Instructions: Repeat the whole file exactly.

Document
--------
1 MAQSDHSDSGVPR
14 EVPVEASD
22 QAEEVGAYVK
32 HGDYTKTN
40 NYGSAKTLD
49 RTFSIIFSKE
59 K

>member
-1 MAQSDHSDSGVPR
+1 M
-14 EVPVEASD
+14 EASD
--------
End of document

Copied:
1 MAQSDHSDSGVPR
14 EVPVEASD
22 QAEEVGAYVK
32 HGDYTKTN
40 NYGSAKTLD
49 RTFSIIFSKE
59 K

>member
-1 MAQSDHSDSGVPR
+1 M
-14 EVPVEASD
+14 EASD